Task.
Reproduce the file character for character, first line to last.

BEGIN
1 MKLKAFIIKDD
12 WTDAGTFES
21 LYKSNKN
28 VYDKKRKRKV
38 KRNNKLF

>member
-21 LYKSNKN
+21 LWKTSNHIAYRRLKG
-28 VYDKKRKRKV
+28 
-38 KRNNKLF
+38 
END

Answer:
1 MKLKAFIIKDD
12 WTDAGTFES
21 LYKSNKN
28 VYDKKRKRKV
38 KRNNKLF

>member
-21 LYKSNKN
+21 LWKTSNHIAYRRLKG
-28 VYDKKRKRKV
+28 
-38 KRNNKLF
+38 